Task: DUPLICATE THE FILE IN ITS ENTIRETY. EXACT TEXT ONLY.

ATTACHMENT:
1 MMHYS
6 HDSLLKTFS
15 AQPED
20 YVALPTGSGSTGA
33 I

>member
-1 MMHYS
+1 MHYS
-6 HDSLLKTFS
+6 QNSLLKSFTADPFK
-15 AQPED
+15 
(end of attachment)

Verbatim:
1 MMHYS
6 HDSLLKTFS
15 AQPED
20 YVALPTGSGSTGA
33 I

>member
-1 MMHYS
+1 MHYS
-6 HDSLLKTFS
+6 QNSLLKSFTADPFK
-15 AQPED
+15 